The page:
The Bank of Canada’s pro-deficit signals just got even stronger

Stephen Poloz has already laid the groundwork for a Trudeau-Morneau deficit budget. Now his deputies are chiming in too

Finance Minister Bill Morneau speaking in Calgary in January 2016. The Bank of Canada is looking to the federal government for fiscal leadership

Finance Minister Bill Morneau speaking in Calgary in January 2016. The Bank of Canada is looking to the federal government for fiscal leadership. (Paul Chiasson/CP)

The Bank of Canada rarely sends messages through its deputies. By tradition, the junior members of the Governing Council say little in public that hasn’t already been said by their boss, the governor. That makes the speech this week by Timothy Lane significant, as he delivered an equivocal defense of Prime Minister Justin Trudeau’s plan to run deficits to boost economic growth. After remaining silent on the issue during Stephen Harper’s reign, the central bank now is providing intellectual cover for the government as it confronts doubters ahead of its first budget.

Lane, who joined the Bank of Canada’s policy committee more than four years before Stephen Poloz became governor in 2013, told an academic crowd in Montreal on February 8 that there are circumstances when fiscal policy is the most appropriate tool for managing the economy. He said one such circumstance is a period of “sustained weak aggregate demand” when any move to lower interest rates could risk a financial crisis and regulatory measures to constrain asset-price bubbles have been exhausted. Sound like any country you know? Canada, maybe? “In such circumstances, fiscal policy may be called upon to provide stimulus, particularly since it is likely to be more effective at low interest rates,” Lane said.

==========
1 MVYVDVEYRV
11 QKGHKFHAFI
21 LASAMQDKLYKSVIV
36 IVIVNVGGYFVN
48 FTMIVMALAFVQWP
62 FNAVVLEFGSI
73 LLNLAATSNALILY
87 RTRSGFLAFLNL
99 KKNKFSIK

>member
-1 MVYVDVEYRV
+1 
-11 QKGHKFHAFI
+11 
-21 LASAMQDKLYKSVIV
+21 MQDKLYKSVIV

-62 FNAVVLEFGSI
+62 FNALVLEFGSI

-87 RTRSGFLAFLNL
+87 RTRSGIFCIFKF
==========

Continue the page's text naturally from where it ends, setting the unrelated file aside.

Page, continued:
The Bank of Canada said nothing in public about the possible merits of deficit spending as it twice cut its benchmark interest rate last year to offset the collapse of oil prices. Poloz and his deputies were working in the shadow of a prime minister who was committed to balancing the budget. In October, that prime minister was replaced by one who campaigned on borrowing money to finance an infrastructure program. Poloz hinted in speeches in December and January that he supported the thrust of Trudeau’s plan. Lane’s comments this week leave little doubt that the central bank thinks it could use some help keeping Canada’s economy out of recession.

As Canadian Business columnist and Ivey School of Business economist Mike Moffatt noted last month, a few widely read economists this year have used their associations with various publications to stridently assert that fiscal stimulus won’t work. Moffatt reminded his brethren that the models on which their assertions were based were shown by the crisis to be faulty. The timing of Lane’s remarks suggests that he too disliked the tenor of the debate around the role of fiscal policy in helping achieve faster economic growth.

Lane challenged those who make debt reduction a virtue. He acknowledged that there are “limits” to fiscal stimulus. If a country’s debt grows too large, it only risks neutralizing the spending by triggering inflation and higher debt payments. “We saw that in Canada in the 1990s,” he said. But these aren’t the 1990s. “These costs need to be set against concerns that prolonged monetary policy stimulus may result in an excessive buildup of private sector vulnerabilities,” Lane said. “These issues are relevant to the renewed discussion of fiscal policy that is now taking place in Canada.”

Some will say the central bank has no business commenting so explicitly on fiscal policy. I disagree with that, so long as the monetary authority paints with broad strokes. This will help the public assess whether fiscal policy is rooted in contemporary economic thinking or ideology. We all should welcome Timothy Lane and everyone else at the Bank of Canada to a debate the election didn’t settle.